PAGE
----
Celebrate Success (with your project team!)

March 6, 2018

Written by: Samantha Colby


Kool & The Gang gave us all some good life advice in the form of their 1980s #1 Billboard hit song “Celebrate”. Almost four decades later, the message is particularly relevant to the change management work that we do with our clients at HRchitect. Regardless of which change management methodology you follow – maybe you’re a fan of Kotter’s model, Lewin’s model, or ours, which is based on the Kubler Ross Model, –  a common component in managing change is to celebrate both small wins and long term successes. During your HCM implementation, when should you make sure to stop and celebrate with your team?

  1. Upon completion of the Project Charter – Since most of your project team will be onsite in one room working on your project kickoff, you should have a mini-celebration once your project charter is completed! The beginning of the project is usually the point where motivation and momentum is at an all-project high – an ideal time for celebration.

Celebration inspiration: Go out to lunch as a group or have a catered lunch in your office and enforce this time as a non-working period. Have the team leader or executive sponsor formally deliver praise in the form of thanking the team and recognizing the work that has been done thus far. The team, at this point, is still building working relationships so this celebration gives everyone a chance to continue to bond and get to know each other better. An added benefit of this celebration is that better team cohesiveness will lead to an overall increase in likelihood of project success.


  1. Once you’ve completed requirements gathering. This is an early phase in an implementation project, but often includes many stakeholder groups. This phase can be mentally exhausting for those involved in leading the extensive requirements gathering process. Pause and celebrate the completion of this phase to refresh your team and help prevent burnout.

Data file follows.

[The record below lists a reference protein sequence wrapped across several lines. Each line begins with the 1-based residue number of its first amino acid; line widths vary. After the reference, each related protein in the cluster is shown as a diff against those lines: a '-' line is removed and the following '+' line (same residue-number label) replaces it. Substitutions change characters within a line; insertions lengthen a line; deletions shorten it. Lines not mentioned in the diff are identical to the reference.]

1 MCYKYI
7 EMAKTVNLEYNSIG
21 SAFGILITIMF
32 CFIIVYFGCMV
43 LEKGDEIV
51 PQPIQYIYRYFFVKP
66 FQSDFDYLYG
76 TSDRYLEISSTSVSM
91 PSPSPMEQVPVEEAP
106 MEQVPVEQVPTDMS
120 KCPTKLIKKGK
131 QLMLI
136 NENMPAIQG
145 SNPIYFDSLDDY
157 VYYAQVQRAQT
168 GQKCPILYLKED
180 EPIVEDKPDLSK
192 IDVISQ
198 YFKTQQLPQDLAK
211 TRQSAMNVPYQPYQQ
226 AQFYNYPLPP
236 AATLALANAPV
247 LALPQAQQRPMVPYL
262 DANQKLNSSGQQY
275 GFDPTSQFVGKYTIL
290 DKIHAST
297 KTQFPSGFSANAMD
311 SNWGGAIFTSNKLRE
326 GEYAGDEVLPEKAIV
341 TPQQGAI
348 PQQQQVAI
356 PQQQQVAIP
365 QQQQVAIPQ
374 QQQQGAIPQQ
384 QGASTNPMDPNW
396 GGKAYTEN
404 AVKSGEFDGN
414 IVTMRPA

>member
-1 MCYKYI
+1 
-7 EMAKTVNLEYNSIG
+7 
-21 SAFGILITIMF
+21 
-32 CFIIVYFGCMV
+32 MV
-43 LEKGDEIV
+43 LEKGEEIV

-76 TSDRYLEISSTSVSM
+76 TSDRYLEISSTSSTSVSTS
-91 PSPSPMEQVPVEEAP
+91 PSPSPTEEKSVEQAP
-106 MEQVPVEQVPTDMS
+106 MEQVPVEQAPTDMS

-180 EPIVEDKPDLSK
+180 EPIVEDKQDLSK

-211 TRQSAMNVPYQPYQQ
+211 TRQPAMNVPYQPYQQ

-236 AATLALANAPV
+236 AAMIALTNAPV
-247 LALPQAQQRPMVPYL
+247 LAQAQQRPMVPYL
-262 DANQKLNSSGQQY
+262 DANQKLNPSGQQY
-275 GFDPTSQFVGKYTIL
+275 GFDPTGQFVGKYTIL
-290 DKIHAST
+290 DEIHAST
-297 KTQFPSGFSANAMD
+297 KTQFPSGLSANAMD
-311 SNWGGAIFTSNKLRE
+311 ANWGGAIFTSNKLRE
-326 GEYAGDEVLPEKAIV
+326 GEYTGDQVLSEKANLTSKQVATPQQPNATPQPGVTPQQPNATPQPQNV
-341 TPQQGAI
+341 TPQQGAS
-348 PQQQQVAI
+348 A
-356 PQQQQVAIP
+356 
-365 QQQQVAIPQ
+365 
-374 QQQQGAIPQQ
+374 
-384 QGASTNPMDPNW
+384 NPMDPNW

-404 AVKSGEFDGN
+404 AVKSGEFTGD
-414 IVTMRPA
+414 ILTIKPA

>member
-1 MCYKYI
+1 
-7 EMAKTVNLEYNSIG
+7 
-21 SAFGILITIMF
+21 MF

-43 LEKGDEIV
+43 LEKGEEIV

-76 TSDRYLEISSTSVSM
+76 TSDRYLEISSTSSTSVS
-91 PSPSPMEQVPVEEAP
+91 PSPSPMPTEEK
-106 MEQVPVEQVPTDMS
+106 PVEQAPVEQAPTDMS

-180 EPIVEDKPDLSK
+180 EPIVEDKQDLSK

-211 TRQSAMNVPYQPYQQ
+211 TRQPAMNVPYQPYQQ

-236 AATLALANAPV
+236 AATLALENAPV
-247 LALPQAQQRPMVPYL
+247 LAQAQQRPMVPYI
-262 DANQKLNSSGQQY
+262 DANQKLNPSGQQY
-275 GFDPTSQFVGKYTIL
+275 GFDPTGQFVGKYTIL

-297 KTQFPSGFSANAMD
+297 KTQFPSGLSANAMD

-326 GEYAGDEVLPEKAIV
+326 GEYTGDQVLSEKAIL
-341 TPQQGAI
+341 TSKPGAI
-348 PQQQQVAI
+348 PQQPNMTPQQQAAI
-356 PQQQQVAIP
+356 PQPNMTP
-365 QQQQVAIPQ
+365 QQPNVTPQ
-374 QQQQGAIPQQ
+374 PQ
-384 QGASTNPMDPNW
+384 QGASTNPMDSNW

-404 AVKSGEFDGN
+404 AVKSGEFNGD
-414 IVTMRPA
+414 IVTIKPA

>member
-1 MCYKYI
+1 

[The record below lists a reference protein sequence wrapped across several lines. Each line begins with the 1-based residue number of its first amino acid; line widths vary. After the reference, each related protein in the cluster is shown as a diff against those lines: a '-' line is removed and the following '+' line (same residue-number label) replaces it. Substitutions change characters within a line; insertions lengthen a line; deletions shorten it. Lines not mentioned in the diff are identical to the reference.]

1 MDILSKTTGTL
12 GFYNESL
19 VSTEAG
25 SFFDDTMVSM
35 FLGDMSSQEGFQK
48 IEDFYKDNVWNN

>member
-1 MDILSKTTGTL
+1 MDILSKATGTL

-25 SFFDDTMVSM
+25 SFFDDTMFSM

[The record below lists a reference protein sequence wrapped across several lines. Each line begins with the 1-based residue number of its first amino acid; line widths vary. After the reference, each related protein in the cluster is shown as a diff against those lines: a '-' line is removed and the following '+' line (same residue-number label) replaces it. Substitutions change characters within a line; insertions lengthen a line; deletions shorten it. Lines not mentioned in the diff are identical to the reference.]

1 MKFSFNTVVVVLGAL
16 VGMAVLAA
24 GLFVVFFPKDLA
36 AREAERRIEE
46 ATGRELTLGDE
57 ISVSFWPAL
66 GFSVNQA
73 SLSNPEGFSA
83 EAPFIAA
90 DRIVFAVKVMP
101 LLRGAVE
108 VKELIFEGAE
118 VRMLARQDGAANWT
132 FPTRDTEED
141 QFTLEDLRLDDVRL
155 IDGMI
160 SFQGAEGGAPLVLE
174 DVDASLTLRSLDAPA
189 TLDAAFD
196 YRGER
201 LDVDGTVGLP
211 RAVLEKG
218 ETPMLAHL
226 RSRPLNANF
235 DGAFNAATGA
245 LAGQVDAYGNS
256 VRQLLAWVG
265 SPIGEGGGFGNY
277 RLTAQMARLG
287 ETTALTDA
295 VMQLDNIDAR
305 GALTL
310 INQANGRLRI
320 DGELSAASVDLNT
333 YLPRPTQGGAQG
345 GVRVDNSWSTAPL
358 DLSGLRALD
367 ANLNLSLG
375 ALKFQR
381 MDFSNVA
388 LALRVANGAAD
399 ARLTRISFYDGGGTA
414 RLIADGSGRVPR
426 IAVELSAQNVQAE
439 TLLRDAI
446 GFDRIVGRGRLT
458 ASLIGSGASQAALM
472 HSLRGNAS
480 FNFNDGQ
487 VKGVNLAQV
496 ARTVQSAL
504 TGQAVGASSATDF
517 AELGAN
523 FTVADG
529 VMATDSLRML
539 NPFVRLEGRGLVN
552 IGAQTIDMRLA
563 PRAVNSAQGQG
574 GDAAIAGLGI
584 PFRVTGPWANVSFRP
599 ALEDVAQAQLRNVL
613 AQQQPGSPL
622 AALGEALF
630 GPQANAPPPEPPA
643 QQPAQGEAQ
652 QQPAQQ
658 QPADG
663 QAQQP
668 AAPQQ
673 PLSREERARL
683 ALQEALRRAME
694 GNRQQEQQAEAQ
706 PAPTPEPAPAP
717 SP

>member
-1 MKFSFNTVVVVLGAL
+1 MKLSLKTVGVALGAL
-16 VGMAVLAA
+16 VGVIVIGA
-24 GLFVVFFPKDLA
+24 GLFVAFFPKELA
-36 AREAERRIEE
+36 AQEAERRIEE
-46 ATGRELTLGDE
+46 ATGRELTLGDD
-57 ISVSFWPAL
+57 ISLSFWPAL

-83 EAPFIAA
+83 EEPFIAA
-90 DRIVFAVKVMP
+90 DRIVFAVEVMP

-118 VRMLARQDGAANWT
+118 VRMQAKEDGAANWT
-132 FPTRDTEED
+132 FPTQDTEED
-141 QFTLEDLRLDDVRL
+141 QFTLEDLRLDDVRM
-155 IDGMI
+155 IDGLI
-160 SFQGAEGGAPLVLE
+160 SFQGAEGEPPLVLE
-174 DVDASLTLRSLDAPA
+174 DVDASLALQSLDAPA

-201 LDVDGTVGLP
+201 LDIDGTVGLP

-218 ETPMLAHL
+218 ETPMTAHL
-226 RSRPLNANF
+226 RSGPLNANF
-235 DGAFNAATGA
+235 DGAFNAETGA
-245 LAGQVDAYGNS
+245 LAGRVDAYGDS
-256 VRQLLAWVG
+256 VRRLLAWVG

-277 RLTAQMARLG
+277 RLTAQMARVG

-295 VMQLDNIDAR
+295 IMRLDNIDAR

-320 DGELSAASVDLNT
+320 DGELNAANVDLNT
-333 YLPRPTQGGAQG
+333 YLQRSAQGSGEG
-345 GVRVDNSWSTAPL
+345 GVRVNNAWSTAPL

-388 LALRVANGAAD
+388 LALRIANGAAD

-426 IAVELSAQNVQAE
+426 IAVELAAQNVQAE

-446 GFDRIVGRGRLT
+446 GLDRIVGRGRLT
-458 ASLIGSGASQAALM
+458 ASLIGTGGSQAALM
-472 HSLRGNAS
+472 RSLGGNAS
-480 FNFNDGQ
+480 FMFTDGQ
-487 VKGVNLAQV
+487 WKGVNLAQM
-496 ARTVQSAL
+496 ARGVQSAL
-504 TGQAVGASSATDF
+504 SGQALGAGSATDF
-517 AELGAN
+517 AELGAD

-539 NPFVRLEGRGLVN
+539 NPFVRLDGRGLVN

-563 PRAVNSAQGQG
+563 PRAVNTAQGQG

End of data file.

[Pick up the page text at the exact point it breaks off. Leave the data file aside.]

Celebration inspiration: During your weekly project status meeting, carve out some time for team members to share their individual accomplishments. Ask each team member, “What did you accomplish during requirements gathering that you are most proud of?”. Don’t forget to open the floor for team members to give one another kudos for a job well done, too.

And if your company allows it, provide some snacks for this meeting.  Having food at a celebration, somehow makes it more relaxed and less like work.


  1. After your system go-live! This is the obvious one – the team has finally accomplished the objective that you set out to tackle months ago. Make sure you and the team, in all your go-live glory, have a BIG celebration here! After all, the hardest part of the project is over, and you’re rightfully feeling proud of the fact that your new system is up and running!